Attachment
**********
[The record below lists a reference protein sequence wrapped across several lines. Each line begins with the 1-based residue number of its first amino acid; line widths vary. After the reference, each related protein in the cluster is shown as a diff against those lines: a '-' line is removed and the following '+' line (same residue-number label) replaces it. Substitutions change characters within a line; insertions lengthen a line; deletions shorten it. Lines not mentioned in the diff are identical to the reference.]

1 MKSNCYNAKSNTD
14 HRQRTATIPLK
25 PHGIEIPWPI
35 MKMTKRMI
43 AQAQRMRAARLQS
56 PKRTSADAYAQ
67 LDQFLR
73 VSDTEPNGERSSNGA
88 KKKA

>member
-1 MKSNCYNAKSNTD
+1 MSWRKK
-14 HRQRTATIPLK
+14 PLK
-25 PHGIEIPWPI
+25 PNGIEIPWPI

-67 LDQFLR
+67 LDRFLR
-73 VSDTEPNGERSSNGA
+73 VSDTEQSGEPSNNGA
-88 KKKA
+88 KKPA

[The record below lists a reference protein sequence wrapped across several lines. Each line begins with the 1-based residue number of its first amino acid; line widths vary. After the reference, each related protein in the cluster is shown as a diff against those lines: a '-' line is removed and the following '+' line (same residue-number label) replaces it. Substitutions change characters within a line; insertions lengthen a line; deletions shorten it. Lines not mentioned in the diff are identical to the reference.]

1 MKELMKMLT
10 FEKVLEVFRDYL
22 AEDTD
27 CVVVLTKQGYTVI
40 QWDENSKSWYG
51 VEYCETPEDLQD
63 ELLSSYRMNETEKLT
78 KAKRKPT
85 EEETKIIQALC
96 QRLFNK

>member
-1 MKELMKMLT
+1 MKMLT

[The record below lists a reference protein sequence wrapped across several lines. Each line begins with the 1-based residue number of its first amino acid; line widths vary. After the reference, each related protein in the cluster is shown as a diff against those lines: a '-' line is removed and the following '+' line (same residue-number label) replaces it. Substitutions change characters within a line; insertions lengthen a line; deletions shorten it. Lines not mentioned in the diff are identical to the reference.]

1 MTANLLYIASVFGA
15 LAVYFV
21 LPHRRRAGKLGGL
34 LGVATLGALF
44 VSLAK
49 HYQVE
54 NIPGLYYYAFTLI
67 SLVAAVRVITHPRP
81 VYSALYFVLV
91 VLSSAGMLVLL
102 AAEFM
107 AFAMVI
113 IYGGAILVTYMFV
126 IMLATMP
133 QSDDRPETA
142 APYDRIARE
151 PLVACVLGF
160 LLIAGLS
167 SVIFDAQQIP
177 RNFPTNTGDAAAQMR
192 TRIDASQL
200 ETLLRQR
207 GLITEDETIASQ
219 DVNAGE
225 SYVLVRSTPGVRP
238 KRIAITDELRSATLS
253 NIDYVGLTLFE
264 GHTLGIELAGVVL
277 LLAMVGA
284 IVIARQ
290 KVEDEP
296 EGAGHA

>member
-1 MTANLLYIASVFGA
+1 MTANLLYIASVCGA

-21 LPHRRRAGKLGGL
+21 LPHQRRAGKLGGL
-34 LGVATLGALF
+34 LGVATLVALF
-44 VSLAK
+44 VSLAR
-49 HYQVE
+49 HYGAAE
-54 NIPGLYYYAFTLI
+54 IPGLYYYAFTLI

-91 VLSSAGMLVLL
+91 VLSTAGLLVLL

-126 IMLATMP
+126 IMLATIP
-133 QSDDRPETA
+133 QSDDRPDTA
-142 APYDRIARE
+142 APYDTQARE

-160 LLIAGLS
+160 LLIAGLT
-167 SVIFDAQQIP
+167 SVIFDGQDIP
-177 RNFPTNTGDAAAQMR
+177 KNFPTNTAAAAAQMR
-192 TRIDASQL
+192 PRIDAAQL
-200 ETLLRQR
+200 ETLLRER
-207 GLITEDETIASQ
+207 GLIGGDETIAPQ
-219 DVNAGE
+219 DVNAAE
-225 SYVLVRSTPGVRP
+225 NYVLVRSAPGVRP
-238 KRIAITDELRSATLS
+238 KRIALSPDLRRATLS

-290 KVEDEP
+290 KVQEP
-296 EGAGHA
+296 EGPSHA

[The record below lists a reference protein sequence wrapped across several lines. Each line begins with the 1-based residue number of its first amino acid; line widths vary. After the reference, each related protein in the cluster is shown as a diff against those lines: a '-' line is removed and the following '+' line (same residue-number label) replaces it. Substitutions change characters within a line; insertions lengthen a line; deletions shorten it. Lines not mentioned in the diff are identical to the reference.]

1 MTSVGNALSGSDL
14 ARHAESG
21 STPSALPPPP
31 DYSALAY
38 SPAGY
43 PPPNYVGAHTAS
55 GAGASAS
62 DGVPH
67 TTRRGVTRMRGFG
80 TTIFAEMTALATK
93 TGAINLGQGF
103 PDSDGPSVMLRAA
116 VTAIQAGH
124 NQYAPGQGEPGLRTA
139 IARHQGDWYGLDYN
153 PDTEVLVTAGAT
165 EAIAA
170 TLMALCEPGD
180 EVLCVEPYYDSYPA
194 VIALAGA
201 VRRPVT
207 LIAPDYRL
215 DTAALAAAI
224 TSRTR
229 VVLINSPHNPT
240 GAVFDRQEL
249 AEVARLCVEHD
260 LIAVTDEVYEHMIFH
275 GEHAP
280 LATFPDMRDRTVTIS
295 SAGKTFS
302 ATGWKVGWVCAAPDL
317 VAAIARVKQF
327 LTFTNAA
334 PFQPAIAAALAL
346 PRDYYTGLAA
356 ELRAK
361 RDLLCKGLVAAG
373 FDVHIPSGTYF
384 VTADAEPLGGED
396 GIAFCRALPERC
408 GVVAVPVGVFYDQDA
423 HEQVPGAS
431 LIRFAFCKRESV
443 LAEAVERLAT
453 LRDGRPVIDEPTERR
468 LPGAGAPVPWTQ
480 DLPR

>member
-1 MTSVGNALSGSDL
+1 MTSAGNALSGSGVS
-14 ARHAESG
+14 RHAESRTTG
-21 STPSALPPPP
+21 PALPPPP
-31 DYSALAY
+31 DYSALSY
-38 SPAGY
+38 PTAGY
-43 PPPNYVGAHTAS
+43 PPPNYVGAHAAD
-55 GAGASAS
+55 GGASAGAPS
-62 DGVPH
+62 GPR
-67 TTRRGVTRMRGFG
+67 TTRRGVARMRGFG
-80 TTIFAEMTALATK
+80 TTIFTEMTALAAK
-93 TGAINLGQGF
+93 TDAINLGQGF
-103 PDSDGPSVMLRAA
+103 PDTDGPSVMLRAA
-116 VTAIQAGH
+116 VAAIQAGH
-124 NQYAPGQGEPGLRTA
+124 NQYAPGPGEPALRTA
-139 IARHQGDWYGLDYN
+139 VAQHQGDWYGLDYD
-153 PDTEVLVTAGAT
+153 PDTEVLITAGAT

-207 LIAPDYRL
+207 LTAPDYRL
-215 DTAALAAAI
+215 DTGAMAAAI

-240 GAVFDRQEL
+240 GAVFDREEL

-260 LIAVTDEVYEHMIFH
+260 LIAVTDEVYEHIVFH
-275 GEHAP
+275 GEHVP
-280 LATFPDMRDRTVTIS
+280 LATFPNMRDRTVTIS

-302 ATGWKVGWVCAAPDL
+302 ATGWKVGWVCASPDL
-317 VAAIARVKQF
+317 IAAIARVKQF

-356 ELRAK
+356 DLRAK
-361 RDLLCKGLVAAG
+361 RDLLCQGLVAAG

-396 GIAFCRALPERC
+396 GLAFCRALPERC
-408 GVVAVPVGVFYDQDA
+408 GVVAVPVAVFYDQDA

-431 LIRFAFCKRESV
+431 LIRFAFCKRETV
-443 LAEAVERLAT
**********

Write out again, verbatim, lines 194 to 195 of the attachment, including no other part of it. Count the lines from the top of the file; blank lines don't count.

-153 PDTEVLVTAGAT
+153 PDTEVLITAGAT